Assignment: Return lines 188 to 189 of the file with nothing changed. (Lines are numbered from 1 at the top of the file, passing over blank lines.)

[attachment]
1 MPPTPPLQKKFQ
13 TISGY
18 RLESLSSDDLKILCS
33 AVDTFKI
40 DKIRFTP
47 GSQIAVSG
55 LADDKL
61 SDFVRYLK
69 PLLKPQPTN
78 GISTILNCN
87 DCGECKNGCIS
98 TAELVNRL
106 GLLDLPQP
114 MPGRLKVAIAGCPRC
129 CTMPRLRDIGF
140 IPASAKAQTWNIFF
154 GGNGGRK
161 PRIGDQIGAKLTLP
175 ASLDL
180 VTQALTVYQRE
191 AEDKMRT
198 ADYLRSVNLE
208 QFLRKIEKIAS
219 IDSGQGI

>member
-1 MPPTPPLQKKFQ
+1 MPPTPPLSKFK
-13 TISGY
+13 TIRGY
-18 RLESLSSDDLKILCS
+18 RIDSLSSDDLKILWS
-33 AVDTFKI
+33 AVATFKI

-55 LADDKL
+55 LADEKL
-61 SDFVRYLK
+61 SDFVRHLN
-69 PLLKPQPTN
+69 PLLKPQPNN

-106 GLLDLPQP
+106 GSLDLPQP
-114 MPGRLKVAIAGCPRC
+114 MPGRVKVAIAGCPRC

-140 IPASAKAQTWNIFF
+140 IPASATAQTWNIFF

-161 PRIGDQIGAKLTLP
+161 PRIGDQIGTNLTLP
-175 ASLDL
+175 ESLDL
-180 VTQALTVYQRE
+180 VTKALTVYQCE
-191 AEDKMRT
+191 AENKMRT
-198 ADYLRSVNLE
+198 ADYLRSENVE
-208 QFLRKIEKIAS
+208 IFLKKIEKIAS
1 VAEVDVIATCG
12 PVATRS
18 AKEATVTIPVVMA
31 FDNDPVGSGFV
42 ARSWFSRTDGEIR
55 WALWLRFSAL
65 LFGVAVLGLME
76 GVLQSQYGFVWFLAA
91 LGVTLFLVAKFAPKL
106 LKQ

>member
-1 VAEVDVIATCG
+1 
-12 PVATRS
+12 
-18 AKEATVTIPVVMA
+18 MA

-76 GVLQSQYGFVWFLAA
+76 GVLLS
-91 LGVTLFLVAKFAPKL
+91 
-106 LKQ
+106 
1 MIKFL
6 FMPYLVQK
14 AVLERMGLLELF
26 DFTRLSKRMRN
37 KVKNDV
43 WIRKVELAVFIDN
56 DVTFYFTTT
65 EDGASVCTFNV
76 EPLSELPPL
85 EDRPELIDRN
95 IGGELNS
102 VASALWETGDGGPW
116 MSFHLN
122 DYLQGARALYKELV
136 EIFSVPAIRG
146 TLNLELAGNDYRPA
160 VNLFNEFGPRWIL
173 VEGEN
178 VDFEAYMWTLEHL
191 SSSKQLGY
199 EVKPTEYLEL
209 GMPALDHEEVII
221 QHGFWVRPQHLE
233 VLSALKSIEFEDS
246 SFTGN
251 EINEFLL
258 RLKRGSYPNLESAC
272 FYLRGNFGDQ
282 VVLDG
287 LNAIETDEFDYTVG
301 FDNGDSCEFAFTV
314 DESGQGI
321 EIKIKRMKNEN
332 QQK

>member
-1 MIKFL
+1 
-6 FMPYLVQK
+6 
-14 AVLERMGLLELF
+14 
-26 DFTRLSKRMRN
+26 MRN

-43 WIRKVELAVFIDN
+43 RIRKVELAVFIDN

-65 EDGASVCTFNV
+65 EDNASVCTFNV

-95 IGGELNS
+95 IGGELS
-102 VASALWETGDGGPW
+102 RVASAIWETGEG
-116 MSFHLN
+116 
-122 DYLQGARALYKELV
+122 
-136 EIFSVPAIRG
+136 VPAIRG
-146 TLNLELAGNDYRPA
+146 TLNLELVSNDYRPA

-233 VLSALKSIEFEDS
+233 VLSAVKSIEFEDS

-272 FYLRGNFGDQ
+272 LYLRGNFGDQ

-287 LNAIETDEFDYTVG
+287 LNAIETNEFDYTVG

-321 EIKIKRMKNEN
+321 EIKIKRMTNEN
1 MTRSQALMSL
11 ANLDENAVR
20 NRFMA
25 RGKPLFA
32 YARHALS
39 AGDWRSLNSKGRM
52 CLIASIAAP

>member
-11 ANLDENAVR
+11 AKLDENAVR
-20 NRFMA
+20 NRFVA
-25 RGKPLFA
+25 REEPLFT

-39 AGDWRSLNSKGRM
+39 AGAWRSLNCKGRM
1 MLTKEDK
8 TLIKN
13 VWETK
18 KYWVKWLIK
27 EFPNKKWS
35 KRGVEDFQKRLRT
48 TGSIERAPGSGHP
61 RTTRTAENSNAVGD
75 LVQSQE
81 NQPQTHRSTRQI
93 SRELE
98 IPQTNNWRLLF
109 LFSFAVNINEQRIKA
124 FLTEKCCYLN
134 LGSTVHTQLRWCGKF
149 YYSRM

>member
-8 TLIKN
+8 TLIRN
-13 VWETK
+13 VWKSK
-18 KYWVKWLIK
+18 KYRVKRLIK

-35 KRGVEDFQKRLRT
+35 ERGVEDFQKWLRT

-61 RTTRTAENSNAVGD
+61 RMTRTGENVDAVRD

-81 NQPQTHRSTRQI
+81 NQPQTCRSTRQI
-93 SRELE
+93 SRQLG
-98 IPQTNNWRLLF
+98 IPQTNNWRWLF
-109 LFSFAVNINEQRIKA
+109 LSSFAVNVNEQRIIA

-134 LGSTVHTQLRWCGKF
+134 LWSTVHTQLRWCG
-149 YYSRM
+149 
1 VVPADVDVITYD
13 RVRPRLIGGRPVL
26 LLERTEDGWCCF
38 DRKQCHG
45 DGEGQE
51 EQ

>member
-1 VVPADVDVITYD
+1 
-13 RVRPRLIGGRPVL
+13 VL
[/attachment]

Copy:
+35 ERGVEDFQKWLRT

-61 RTTRTAENSNAVGD